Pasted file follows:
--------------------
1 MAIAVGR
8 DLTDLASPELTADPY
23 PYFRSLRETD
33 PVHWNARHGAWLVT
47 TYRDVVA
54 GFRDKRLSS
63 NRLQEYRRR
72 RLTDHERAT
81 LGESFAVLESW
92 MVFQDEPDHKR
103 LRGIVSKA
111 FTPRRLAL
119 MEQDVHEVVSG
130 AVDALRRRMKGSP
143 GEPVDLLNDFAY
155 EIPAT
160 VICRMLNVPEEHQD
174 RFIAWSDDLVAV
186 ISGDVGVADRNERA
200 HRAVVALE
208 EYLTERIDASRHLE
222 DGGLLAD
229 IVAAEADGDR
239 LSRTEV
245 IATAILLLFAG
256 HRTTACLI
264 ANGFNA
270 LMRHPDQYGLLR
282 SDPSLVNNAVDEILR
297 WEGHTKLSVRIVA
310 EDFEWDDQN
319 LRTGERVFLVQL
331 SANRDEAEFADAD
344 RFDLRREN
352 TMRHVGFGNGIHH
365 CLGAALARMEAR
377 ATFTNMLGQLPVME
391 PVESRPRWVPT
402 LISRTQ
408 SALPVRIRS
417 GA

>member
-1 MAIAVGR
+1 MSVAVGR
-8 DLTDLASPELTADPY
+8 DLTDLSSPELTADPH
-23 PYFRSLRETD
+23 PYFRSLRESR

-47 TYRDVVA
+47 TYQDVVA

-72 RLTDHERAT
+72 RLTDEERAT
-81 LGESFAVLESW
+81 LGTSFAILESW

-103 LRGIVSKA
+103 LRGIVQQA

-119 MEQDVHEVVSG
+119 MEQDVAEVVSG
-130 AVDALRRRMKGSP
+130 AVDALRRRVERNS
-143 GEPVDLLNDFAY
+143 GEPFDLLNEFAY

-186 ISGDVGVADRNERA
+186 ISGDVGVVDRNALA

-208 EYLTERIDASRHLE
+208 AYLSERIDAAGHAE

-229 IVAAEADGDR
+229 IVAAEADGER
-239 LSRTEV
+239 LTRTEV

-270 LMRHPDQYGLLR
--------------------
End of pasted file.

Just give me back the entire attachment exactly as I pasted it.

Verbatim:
1 MAIAVGR
8 DLTDLASPELTADPY
23 PYFRSLRETD
33 PVHWNARHGAWLVT
47 TYRDVVA
54 GFRDKRLSS
63 NRLQEYRRR
72 RLTDHERAT
81 LGESFAVLESW
92 MVFQDEPDHKR
103 LRGIVSKA
111 FTPRRLAL
119 MEQDVHEVVSG
130 AVDALRRRMKGSP
143 GEPVDLLNDFAY
155 EIPAT
160 VICRMLNVPEEHQD
174 RFIAWSDDLVAV
186 ISGDVGVADRNERA
200 HRAVVALE
208 EYLTERIDASRHLE
222 DGGLLAD
229 IVAAEADGDR
239 LSRTEV
245 IATAILLLFAG
256 HRTTACLI
264 ANGFNA
270 LMRHPDQYGLLR
282 SDPSLVNNAVDEILR
297 WEGHTKLSVRIVA
310 EDFEWDDQN
319 LRTGERVFLVQL
331 SANRDEAEFADAD
344 RFDLRREN
352 TMRHVGFGNGIHH
365 CLGAALARMEAR
377 ATFTNMLGQLPVME
391 PVESRPRWVPT
402 LISRTQ
408 SALPVRIRS
417 GA

>member
-1 MAIAVGR
+1 MSVAVGR
-8 DLTDLASPELTADPY
+8 DLTDLSSPELTADPH
-23 PYFRSLRETD
+23 PYFRSLRESR

-47 TYRDVVA
+47 TYQDVVA

-72 RLTDHERAT
+72 RLTDEERAT
-81 LGESFAVLESW
+81 LGTSFAILESW

-103 LRGIVSKA
+103 LRGIVQQA

-119 MEQDVHEVVSG
+119 MEQDVAEVVSG
-130 AVDALRRRMKGSP
+130 AVDALRRRVERNS
-143 GEPVDLLNDFAY
+143 GEPFDLLNEFAY

-186 ISGDVGVADRNERA
+186 ISGDVGVVDRNALA

-208 EYLTERIDASRHLE
+208 AYLSERIDAAGHAE

-229 IVAAEADGDR
+229 IVAAEADGER
-239 LSRTEV
+239 LTRTEV

-270 LMRHPDQYGLLR